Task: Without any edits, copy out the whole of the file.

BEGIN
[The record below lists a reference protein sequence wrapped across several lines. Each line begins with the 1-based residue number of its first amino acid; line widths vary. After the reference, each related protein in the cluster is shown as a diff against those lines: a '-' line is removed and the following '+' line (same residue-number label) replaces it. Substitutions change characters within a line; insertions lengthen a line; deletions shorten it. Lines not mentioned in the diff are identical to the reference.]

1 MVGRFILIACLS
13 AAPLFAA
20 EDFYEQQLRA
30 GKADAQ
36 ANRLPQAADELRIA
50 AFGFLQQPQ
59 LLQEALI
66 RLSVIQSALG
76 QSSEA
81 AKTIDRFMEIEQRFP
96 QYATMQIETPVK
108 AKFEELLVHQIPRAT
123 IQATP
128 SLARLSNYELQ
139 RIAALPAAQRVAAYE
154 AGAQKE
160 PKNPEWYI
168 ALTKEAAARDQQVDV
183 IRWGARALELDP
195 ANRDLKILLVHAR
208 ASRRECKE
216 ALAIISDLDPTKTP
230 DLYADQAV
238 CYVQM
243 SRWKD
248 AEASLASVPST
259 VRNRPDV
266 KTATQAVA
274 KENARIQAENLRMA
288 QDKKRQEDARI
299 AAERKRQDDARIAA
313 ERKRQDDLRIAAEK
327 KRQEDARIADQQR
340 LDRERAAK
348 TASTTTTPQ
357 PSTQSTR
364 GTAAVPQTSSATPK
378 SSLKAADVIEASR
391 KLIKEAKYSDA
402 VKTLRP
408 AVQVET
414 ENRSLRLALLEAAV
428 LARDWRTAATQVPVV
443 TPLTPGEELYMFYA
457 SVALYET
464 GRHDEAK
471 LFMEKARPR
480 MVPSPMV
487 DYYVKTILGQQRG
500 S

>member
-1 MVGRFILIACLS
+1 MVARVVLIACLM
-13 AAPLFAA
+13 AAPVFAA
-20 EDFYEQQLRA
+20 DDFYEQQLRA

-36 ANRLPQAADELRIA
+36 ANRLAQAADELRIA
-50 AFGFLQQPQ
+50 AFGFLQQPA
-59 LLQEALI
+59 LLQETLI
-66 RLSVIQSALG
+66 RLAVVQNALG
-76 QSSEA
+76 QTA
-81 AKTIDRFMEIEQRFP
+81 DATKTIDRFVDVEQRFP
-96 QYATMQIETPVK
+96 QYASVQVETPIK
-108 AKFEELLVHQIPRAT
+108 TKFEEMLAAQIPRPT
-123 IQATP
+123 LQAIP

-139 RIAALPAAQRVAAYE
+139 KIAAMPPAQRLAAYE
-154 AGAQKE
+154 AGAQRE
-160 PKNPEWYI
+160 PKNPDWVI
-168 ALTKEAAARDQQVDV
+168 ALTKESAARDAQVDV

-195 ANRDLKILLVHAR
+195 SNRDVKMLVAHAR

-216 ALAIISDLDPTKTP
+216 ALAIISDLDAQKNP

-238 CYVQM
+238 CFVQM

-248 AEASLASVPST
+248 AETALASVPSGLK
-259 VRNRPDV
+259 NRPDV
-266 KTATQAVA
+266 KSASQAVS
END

[The record below lists a reference protein sequence wrapped across several lines. Each line begins with the 1-based residue number of its first amino acid; line widths vary. After the reference, each related protein in the cluster is shown as a diff against those lines: a '-' line is removed and the following '+' line (same residue-number label) replaces it. Substitutions change characters within a line; insertions lengthen a line; deletions shorten it. Lines not mentioned in the diff are identical to the reference.]

1 MVGRFILIACLS
13 AAPLFAA
20 EDFYEQQLRA
30 GKADAQ
36 ANRLPQAADELRIA
50 AFGFLQQPQ
59 LLQEALI
66 RLSVIQSALG
76 QSSEA
81 AKTIDRFMEIEQRFP
96 QYATMQIETPVK
108 AKFEELLVHQIPRAT
123 IQATP
128 SLARLSNYELQ
139 RIAALPAAQRVAAYE
154 AGAQKE
160 PKNPEWYI
168 ALTKEAAARDQQVDV
183 IRWGARALELDP
195 ANRDLKILLVHAR
208 ASRRECKE
216 ALAIISDLDPTKTP
230 DLYADQAV
238 CYVQM
243 SRWKD
248 AEASLASVPST
259 VRNRPDV
266 KTATQAVA
274 KENARIQAENLRMA
288 QDKKRQEDARI
299 AAERKRQDDARIAA
313 ERKRQDDLRIAAEK
327 KRQEDARIADQQR
340 LDRERAAK
348 TASTTTTPQ
357 PSTQSTR
364 GTAAVPQTSSATPK
378 SSLKAADVIEASR
391 KLIKEAKYSDA
402 VKTLRP
408 AVQVET
414 ENRSLRLALLEAAV
428 LARDWRTAATQVPVV
443 TPLTPGEELYMFYA
457 SVALYET
464 GRHDEAK
471 LFMEKARPR
480 MVPSPMV
487 DYYVKTILGQQRG
500 S

>member
-1 MVGRFILIACLS
+1 MVARVVLIACLM
-13 AAPLFAA
+13 AAPVFAA
-20 EDFYEQQLRA
+20 DDFYEQQLRA

-36 ANRLPQAADELRIA
+36 ANRLAQAADELRIA
-50 AFGFLQQPQ
+50 AFGFLQQPA
-59 LLQEALI
+59 LLQETLI
-66 RLSVIQSALG
+66 RLAVVQNALG
-76 QSSEA
+76 QTA
-81 AKTIDRFMEIEQRFP
+81 DATKTIDRFVDVEQRFP
-96 QYATMQIETPVK
+96 QYASVQVETPIK
-108 AKFEELLVHQIPRAT
+108 TKFEEMLAAQIPRPT
-123 IQATP
+123 LQAIP

-139 RIAALPAAQRVAAYE
+139 KIAAMPPAQRLAAYE
-154 AGAQKE
+154 AGAQRE
-160 PKNPEWYI
+160 PKNPDWVI
-168 ALTKEAAARDQQVDV
+168 ALTKESAARDAQVDV

-195 ANRDLKILLVHAR
+195 SNRDVKMLVAHAR

-216 ALAIISDLDPTKTP
+216 ALAIISDLDAQKNP

-238 CYVQM
+238 CFVQM

-248 AEASLASVPST
+248 AETALASVPSGLK
-259 VRNRPDV
+259 NRPDV
-266 KTATQAVA
+266 KSASQAVS